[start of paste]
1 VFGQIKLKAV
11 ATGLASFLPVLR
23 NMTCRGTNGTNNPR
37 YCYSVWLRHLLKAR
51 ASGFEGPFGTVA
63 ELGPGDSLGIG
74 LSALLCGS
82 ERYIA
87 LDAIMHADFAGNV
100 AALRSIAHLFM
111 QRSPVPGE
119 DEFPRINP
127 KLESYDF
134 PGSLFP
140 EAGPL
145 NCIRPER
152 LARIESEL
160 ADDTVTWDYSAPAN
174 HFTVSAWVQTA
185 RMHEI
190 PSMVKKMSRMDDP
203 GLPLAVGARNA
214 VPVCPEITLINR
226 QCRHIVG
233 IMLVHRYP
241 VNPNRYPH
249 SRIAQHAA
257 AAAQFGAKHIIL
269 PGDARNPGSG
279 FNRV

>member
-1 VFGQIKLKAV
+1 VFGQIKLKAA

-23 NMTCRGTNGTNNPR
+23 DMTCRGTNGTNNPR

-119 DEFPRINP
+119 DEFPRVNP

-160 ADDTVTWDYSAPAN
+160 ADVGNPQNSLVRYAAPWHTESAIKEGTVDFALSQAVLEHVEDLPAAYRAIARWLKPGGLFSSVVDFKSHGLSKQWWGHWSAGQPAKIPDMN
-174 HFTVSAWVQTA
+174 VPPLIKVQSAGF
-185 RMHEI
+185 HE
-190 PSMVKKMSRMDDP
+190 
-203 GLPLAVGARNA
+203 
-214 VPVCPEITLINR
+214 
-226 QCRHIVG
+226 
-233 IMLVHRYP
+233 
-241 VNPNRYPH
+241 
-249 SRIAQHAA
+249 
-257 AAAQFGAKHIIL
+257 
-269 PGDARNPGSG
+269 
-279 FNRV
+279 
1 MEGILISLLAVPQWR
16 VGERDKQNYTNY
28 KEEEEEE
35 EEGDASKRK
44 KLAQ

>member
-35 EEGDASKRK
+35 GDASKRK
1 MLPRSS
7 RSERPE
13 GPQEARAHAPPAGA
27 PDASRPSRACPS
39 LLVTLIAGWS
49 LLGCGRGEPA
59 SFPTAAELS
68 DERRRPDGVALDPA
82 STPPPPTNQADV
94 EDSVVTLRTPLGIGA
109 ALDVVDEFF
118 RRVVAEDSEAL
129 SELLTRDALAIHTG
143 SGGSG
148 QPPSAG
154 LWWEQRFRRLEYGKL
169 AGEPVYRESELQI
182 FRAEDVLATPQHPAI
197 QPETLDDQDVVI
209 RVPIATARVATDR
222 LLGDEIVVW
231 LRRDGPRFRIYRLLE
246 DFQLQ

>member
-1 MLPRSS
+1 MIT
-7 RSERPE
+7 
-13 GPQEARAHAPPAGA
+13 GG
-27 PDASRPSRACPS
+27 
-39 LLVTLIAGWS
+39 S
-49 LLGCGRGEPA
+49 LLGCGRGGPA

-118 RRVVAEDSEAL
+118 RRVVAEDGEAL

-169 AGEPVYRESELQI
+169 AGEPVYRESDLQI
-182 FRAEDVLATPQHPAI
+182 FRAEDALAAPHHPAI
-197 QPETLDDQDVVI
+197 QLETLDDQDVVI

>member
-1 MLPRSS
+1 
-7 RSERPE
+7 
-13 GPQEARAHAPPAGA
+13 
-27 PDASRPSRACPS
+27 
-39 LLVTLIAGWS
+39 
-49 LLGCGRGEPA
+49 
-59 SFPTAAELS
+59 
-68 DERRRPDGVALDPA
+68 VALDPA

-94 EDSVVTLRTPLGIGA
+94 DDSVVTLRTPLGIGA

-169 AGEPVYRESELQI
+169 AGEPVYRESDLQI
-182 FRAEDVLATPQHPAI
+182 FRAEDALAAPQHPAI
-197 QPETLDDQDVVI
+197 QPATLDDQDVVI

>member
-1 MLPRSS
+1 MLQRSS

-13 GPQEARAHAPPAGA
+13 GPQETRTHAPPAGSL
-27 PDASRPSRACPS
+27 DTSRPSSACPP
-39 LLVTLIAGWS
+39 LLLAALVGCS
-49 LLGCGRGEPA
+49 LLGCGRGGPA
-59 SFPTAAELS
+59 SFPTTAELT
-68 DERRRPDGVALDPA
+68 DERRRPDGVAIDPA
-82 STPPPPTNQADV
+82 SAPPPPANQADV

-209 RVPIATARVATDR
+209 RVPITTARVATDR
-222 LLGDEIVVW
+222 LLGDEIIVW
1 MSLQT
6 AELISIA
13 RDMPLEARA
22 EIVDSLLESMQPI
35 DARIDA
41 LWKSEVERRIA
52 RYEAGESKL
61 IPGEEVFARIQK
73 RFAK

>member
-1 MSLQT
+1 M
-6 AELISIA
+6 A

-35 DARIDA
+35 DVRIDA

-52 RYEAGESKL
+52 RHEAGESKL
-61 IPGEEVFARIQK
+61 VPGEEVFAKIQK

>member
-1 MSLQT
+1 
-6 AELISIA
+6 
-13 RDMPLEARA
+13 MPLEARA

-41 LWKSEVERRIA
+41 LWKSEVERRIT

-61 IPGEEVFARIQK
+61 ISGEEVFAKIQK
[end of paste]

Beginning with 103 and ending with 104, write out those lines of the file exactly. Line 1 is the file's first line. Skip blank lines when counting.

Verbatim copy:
+27 
-39 LLVTLIAGWS